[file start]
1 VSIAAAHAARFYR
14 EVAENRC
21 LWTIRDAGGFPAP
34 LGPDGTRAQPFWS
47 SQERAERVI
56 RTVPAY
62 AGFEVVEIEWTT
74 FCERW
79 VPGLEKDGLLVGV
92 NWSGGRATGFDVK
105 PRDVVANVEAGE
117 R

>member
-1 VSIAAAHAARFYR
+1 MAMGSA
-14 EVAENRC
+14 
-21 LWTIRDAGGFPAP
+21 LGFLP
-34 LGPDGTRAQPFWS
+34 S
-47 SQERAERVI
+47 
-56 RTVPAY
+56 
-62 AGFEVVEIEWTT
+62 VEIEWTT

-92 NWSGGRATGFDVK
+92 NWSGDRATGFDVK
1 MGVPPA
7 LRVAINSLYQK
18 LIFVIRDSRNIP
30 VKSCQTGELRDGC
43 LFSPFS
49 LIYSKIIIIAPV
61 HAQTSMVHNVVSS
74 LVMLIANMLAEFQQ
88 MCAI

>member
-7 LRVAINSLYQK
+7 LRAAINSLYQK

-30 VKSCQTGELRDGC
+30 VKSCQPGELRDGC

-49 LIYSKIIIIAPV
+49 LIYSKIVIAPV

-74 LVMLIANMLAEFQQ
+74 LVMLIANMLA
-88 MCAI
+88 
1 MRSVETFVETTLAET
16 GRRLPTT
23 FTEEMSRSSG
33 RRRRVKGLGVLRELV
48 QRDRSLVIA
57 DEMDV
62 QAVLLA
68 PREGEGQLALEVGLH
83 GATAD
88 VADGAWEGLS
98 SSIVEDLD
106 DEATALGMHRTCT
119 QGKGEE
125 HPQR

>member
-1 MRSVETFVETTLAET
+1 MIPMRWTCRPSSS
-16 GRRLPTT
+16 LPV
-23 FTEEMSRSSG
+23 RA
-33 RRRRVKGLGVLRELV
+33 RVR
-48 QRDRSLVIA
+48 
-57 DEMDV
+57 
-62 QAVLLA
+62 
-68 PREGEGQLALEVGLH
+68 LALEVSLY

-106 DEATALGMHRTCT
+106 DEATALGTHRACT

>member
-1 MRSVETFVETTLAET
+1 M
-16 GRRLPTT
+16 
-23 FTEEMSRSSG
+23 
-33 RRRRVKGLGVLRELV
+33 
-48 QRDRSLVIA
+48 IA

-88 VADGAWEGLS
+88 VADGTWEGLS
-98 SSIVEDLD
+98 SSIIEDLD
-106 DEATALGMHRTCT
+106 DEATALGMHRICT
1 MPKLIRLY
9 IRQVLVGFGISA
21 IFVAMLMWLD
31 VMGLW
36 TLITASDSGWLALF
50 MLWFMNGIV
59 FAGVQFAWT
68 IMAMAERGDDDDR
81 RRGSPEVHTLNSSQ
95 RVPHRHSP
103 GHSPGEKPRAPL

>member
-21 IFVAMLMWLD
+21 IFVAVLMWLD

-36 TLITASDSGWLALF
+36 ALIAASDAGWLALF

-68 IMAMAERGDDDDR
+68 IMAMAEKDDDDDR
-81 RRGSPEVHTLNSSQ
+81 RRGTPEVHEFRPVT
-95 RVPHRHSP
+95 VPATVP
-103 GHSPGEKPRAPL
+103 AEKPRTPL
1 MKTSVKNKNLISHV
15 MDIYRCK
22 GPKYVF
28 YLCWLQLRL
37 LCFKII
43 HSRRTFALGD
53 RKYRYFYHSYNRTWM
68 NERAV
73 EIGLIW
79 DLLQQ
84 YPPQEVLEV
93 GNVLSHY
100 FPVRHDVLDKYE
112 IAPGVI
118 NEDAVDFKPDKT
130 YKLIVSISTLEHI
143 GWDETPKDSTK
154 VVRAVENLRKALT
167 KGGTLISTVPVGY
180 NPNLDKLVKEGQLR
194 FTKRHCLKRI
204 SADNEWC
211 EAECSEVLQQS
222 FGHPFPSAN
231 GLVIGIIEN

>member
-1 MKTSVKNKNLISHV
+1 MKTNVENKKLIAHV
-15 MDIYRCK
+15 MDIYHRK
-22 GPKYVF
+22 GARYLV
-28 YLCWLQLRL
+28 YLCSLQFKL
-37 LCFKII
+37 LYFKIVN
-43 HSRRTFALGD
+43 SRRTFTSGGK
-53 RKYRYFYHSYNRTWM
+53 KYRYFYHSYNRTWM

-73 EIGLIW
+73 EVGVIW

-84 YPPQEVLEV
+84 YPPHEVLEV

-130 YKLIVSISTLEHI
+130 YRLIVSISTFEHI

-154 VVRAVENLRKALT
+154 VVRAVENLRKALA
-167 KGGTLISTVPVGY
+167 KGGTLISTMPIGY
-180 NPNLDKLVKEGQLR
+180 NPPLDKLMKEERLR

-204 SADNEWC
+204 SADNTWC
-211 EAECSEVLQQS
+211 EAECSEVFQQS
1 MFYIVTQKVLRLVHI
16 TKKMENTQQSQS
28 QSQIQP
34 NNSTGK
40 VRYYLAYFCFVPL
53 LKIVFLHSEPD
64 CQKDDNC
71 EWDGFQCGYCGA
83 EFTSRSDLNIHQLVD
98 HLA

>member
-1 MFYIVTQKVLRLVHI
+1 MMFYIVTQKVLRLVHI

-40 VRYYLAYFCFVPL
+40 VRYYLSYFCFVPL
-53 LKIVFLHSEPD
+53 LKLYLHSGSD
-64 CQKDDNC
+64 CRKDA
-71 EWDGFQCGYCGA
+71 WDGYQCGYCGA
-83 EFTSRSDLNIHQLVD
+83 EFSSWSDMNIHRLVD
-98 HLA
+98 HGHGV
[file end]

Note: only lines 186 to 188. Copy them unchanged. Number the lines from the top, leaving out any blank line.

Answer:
64 CQKDDNC
71 EWDGFQCGYCGA
83 EFTSRSDLNIHQLVD